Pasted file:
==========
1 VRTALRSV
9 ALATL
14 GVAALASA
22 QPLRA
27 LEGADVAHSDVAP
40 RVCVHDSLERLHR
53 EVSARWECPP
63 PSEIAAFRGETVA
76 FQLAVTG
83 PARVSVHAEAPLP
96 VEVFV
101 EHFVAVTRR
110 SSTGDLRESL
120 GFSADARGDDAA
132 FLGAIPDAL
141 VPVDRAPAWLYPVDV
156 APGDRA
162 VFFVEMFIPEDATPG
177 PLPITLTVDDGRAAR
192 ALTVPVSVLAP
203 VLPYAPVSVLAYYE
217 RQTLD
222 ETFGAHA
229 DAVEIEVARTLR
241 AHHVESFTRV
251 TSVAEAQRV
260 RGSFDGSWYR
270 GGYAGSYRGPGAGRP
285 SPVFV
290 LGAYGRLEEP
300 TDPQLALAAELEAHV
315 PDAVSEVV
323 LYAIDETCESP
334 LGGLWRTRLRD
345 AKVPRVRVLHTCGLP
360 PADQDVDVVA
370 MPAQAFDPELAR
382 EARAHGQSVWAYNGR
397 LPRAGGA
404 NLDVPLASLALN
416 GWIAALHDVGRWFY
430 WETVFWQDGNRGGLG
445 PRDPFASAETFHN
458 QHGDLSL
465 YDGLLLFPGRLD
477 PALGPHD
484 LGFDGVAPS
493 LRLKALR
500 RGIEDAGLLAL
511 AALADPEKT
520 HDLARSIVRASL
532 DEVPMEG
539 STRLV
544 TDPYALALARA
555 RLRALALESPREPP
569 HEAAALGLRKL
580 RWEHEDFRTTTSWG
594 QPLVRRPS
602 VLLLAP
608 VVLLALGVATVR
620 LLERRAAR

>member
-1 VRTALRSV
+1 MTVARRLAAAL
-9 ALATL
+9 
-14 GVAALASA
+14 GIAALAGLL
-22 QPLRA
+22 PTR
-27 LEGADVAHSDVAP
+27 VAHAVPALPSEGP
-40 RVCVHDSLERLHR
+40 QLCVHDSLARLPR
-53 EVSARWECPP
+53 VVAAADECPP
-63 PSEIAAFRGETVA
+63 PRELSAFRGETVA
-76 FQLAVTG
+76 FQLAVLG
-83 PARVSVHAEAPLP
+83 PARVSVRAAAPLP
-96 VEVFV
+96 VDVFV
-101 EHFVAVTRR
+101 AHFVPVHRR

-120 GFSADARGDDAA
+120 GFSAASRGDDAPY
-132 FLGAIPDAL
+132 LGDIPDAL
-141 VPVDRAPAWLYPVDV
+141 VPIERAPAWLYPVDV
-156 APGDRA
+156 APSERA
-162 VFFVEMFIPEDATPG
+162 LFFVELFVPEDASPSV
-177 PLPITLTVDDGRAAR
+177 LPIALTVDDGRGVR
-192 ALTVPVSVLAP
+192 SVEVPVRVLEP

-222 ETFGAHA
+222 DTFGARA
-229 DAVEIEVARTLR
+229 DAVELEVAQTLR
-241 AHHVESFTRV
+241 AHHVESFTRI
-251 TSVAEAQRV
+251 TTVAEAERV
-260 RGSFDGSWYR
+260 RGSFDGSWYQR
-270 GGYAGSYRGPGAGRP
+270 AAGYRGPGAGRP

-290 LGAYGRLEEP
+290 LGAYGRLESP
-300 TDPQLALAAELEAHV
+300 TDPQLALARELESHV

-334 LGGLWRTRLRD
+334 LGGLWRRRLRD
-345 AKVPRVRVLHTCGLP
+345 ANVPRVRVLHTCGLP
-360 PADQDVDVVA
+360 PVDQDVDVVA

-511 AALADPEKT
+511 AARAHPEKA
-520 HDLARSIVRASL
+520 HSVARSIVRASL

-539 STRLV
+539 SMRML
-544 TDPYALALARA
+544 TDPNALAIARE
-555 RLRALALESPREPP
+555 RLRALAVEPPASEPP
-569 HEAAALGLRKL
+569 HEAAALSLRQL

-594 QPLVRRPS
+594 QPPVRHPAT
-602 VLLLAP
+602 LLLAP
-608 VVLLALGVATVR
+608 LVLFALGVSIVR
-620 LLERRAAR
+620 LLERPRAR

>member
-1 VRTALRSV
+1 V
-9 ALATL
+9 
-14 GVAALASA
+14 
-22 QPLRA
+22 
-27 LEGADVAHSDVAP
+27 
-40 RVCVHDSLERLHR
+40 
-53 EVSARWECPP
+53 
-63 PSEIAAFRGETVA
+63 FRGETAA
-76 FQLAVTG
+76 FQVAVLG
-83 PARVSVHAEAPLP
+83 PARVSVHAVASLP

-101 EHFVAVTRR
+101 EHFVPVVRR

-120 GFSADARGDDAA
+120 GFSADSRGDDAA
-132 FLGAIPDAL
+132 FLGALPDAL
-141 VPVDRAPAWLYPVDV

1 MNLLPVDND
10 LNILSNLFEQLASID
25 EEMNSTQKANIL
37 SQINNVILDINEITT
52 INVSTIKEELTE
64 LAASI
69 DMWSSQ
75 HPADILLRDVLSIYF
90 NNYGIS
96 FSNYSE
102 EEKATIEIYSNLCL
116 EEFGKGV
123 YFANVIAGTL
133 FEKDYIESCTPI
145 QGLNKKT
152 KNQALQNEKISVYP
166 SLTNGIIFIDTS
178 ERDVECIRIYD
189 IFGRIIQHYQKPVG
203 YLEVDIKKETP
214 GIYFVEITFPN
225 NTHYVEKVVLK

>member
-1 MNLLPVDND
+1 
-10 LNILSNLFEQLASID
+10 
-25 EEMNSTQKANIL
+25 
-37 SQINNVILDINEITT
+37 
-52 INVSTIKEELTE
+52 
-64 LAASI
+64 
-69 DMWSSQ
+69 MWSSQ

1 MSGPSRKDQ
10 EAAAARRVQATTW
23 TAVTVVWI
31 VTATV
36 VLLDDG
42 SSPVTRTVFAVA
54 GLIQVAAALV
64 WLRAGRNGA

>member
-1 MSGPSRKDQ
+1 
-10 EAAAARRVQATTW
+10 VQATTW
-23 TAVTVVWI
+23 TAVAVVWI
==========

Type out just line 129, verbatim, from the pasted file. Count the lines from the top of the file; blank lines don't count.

-544 TDPYALALARA